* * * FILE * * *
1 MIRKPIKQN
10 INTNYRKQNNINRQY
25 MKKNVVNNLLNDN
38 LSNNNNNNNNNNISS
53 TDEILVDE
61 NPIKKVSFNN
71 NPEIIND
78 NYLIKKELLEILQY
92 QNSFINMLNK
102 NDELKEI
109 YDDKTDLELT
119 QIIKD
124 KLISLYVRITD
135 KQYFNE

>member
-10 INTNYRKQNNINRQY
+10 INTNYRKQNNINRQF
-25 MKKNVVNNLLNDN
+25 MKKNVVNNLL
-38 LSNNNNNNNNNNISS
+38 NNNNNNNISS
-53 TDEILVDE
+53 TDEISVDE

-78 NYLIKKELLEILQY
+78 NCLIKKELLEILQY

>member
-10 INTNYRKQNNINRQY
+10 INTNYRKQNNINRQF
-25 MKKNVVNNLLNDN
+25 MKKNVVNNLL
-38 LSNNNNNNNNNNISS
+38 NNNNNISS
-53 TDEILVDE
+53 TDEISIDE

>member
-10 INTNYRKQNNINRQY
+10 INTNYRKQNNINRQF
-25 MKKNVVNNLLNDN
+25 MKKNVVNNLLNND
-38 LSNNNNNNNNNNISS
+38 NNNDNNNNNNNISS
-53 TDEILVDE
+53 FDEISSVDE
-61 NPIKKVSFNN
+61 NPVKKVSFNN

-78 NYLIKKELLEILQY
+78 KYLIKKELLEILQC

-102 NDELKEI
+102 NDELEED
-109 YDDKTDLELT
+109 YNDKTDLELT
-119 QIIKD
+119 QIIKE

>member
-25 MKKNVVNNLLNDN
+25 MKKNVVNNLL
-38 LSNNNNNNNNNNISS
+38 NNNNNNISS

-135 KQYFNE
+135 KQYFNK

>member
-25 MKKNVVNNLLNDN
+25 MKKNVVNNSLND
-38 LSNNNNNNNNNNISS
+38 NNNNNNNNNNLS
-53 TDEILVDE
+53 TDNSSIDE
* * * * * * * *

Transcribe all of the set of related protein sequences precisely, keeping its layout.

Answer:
1 MIRKPIKQN
10 INTNYRKQNNINRQY
25 MKKNVVNNLLNDN
38 LSNNNNNNNNNNISS
53 TDEILVDE
61 NPIKKVSFNN
71 NPEIIND
78 NYLIKKELLEILQY
92 QNSFINMLNK
102 NDELKEI
109 YDDKTDLELT
119 QIIKD
124 KLISLYVRITD
135 KQYFNE

>member
-10 INTNYRKQNNINRQY
+10 INTNYRKQNNINRQF
-25 MKKNVVNNLLNDN
+25 MKKNVVNNLL
-38 LSNNNNNNNNNNISS
+38 NNNNNNNISS
-53 TDEILVDE
+53 TDEISVDE

-78 NYLIKKELLEILQY
+78 NCLIKKELLEILQY

>member
-10 INTNYRKQNNINRQY
+10 INTNYRKQNNINRQF
-25 MKKNVVNNLLNDN
+25 MKKNVVNNLL
-38 LSNNNNNNNNNNISS
+38 NNNNNISS
-53 TDEILVDE
+53 TDEISIDE

>member
-10 INTNYRKQNNINRQY
+10 INTNYRKQNNINRQF
-25 MKKNVVNNLLNDN
+25 MKKNVVNNLLNND
-38 LSNNNNNNNNNNISS
+38 NNNDNNNNNNNISS
-53 TDEILVDE
+53 FDEISSVDE
-61 NPIKKVSFNN
+61 NPVKKVSFNN

-78 NYLIKKELLEILQY
+78 KYLIKKELLEILQC

-102 NDELKEI
+102 NDELEED
-109 YDDKTDLELT
+109 YNDKTDLELT
-119 QIIKD
+119 QIIKE

>member
-25 MKKNVVNNLLNDN
+25 MKKNVVNNLL
-38 LSNNNNNNNNNNISS
+38 NNNNNNISS

-135 KQYFNE
+135 KQYFNK

>member
-25 MKKNVVNNLLNDN
+25 MKKNVVNNSLND
-38 LSNNNNNNNNNNISS
+38 NNNNNNNNNNLS
-53 TDEILVDE
+53 TDNSSIDE